New research shows inhibiting certain enzymes decreases the severity of traumatic brain injury (TBI), providing a target for future treatments. This research was published July 19th in the Brain. Traumatic brain injury (TBI) is most often caused by a blow to the head sustained in a fall, car or truck accident, or any other accident.
Professor Medcalf said the researchers identified two enzymes, known as t-PA and MMP-3, that act together to promote injury severity following TBI.
“The enzyme t-PA, well known for its ability to remove blood clots, also has a healthy and very important role in supporting learning and memory functions in everyday life. However, previous research has shown that in TBI cases, its presence makes the injury much worse,” Professor Medcalf said.
t-PA was once thought to worsen the injury, but its inhibition triggers the activation of MMP-3, the enzyme which does the damage.
“The activity of naturally occurring enyzmes is controlled by specific enzyme inhibitors,” Professor Medcalf said.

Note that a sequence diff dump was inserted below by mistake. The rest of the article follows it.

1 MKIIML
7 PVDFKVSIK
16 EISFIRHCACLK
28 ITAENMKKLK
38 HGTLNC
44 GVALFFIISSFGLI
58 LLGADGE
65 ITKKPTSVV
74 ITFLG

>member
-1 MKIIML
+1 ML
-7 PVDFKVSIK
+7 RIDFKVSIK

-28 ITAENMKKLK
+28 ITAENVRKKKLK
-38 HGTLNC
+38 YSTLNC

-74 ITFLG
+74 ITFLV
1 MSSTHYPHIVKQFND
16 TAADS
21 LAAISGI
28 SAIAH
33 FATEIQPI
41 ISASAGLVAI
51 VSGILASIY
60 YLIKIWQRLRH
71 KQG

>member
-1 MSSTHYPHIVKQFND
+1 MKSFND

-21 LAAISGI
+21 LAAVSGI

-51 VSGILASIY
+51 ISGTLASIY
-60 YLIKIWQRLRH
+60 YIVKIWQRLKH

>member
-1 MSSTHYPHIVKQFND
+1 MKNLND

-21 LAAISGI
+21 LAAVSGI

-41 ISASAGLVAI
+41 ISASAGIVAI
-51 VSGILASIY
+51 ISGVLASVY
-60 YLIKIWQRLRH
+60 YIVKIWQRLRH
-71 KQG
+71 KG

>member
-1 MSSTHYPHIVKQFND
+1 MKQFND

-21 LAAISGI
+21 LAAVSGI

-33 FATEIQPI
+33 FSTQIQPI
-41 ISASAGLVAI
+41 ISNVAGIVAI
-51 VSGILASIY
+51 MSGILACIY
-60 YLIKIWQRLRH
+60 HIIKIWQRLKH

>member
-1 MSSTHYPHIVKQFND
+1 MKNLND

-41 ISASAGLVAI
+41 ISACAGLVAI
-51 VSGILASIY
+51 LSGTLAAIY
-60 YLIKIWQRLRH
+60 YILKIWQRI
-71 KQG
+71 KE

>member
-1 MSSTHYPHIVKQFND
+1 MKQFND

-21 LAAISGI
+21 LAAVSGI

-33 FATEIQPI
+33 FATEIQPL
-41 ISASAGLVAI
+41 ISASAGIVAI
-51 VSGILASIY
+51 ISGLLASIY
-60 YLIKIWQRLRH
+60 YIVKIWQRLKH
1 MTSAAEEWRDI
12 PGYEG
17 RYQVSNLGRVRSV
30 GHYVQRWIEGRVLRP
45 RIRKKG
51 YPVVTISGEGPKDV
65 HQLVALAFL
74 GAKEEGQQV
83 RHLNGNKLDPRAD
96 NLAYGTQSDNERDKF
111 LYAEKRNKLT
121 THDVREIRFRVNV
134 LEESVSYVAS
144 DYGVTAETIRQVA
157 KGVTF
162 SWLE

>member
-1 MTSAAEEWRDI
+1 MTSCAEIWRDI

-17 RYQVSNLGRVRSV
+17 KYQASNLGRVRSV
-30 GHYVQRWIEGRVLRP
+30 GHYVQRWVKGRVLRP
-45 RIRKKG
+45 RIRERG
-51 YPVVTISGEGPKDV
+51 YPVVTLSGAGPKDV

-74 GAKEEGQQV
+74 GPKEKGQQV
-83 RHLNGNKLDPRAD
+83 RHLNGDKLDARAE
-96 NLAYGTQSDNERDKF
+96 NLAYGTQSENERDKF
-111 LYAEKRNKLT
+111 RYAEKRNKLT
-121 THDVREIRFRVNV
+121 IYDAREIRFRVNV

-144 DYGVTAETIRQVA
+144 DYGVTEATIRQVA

“Unexpectedly, we found that the process of t-PA inactivation by one of its natural inhibitors actually contributed to brain injury, because it leads to the activation of MMP-3.
“Now we know that if we block MMP-3 with an inhibitor, we can protect the brain following TBI,” Professor Medcalf said.
“We now have a new and promising therapeutic target for the treatment of human TBI, which has not, so far, been significantly improved by pharmacological intervention,” Professor Rosenfeld said.
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